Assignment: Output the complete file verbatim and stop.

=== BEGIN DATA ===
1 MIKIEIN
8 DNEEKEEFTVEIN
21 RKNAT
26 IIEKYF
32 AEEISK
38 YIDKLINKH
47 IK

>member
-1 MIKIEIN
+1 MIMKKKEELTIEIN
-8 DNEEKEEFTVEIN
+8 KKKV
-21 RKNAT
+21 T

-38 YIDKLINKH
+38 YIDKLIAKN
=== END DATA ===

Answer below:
1 MIKIEIN
8 DNEEKEEFTVEIN
21 RKNAT
26 IIEKYF
32 AEEISK
38 YIDKLINKH
47 IK

>member
-1 MIKIEIN
+1 MIMKKKEELTIEIN
-8 DNEEKEEFTVEIN
+8 KKKV
-21 RKNAT
+21 T

-38 YIDKLINKH
+38 YIDKLIAKN